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5/22/2009
02:20 PM
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A Third Front For Computer Hardware Sales

Following AT&T's April announcement, Verizon debuted this week its own plans to sell deeply subsidized netbooks, thereby confirming that cell services will follow retail stores and the Internet as outlets for selling computers.

Following AT&T's April announcement, Verizon debuted this week its own plans to sell deeply subsidized netbooks, thereby confirming that cell services will follow retail stores and the Internet as outlets for selling computers.This raises marvelously convoluted questions about brands, in at least three ways:

First, are the hardware makers really selling computing tools or communications devices? I'd wager that PCs (and Macs) are glorified music and video players for a large percentage of users, as most of the calculating power embedded in those chipsets never gets used for anything past promises in advertising. Netbooks are purposefully under-powered, but they're still atomic bomb-level answers to slingshot problems. Maybe the computer brands become more like appliance brands, retailing multiple specialized gizmos instead of boxes intended to do multiple tasks?

Second, price. The AT&T and Verizon netbooks are heavily subsidized, just like the loss-leader mobile phones they also retail. So what does that do to the value proposition for all the other computers on the market? Once you share, or divide, the ways to cover the cost of a product, you also dilute consumer perceptions of said value(s). I can't say that I believe my mobile phone hardware has any value, really. Might these new retail deals suggest new ways to price other hardware offers (like leasing computers from Dell instead of buying them outright)?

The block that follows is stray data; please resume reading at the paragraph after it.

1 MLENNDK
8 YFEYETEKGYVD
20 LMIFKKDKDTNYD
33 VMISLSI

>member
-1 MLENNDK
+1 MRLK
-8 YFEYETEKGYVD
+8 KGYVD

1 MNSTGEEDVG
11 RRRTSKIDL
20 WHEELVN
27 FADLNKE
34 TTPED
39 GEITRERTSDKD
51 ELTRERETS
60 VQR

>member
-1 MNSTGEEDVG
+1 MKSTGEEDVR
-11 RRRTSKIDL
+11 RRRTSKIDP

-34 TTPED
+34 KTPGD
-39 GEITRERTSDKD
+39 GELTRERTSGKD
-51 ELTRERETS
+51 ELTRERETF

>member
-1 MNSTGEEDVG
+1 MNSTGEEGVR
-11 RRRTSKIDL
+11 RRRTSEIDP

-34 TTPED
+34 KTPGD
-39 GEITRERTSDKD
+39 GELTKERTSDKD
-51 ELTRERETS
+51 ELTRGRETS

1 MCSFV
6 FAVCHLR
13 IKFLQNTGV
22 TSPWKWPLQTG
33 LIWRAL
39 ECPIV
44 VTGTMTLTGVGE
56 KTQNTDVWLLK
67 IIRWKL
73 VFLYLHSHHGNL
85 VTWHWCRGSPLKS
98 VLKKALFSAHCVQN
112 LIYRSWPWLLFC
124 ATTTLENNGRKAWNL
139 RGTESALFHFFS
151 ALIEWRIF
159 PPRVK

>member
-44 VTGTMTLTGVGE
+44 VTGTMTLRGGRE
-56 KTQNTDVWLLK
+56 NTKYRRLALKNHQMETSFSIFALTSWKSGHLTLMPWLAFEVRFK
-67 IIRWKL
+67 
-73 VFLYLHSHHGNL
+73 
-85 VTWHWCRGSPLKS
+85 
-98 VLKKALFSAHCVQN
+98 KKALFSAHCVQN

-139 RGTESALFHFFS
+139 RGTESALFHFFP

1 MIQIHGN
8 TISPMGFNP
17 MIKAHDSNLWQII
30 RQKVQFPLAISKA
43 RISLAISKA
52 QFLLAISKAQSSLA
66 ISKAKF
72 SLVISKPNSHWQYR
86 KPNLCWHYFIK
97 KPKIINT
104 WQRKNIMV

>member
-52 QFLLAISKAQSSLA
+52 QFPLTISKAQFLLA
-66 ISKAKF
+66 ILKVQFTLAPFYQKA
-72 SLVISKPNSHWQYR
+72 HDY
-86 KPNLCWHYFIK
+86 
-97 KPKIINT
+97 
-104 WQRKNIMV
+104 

Finally, the bugaboo of service is the 800 lb. gorilla in these distribution models. I've written in this blog about the challenges to customer service when a device is made by one company, another company supports its communications functionality, and a third business manages the site(s) through which the functions function. Getting help is like playing a game of corporate hot potato: each component of the offering can work perfectly, even if together they fail. It will be interesting to see how AT&T and Verizon handle service on their netbooks (because, in the end, I say the ultimate seller/distributor holds the bag on support).

As fellow watchers of these business moves, do you think that this "third front" for computer distribution could be the last?

Jonathan Salem Baskin writes the Dim Bulb blog and is the author of Branding Only Works On Cattle.

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